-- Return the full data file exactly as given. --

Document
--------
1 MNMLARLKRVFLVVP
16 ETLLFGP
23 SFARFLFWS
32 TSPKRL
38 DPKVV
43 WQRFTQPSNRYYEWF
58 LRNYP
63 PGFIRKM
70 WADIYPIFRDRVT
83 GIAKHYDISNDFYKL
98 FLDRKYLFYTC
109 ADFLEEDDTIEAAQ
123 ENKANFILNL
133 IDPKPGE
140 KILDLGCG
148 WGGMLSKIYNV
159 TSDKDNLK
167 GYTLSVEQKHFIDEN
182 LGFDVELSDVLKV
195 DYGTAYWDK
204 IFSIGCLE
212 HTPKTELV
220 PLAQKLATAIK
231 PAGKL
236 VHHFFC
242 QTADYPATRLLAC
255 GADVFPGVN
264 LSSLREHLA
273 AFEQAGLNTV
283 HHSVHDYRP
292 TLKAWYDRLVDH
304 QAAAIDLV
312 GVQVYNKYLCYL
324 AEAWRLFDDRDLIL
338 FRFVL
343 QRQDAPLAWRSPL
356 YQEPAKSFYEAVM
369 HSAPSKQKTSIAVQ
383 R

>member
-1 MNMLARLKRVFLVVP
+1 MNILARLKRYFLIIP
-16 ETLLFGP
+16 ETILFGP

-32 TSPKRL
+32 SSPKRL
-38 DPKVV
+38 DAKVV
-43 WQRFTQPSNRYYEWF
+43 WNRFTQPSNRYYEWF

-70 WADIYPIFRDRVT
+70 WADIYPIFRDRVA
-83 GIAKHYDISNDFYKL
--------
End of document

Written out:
1 MNMLARLKRVFLVVP
16 ETLLFGP
23 SFARFLFWS
32 TSPKRL
38 DPKVV
43 WQRFTQPSNRYYEWF
58 LRNYP
63 PGFIRKM
70 WADIYPIFRDRVT
83 GIAKHYDISNDFYKL
98 FLDRKYLFYTC
109 ADFLEEDDTIEAAQ
123 ENKANFILNL
133 IDPKPGE
140 KILDLGCG
148 WGGMLSKIYNV
159 TSDKDNLK
167 GYTLSVEQKHFIDEN
182 LGFDVELSDVLKV
195 DYGTAYWDK
204 IFSIGCLE
212 HTPKTELV
220 PLAQKLATAIK
231 PAGKL
236 VHHFFC
242 QTADYPATRLLAC
255 GADVFPGVN
264 LSSLREHLA
273 AFEQAGLNTV
283 HHSVHDYRP
292 TLKAWYDRLVDH
304 QAAAIDLV
312 GVQVYNKYLCYL
324 AEAWRLFDDRDLIL
338 FRFVL
343 QRQDAPLAWRSPL
356 YQEPAKSFYEAVM
369 HSAPSKQKTSIAVQ
383 R

>member
-1 MNMLARLKRVFLVVP
+1 MNILARLKRYFLIIP
-16 ETLLFGP
+16 ETILFGP

-32 TSPKRL
+32 SSPKRL
-38 DPKVV
+38 DAKVV
-43 WQRFTQPSNRYYEWF
+43 WNRFTQPSNRYYEWF

-70 WADIYPIFRDRVT
+70 WADIYPIFRDRVA
-83 GIAKHYDISNDFYKL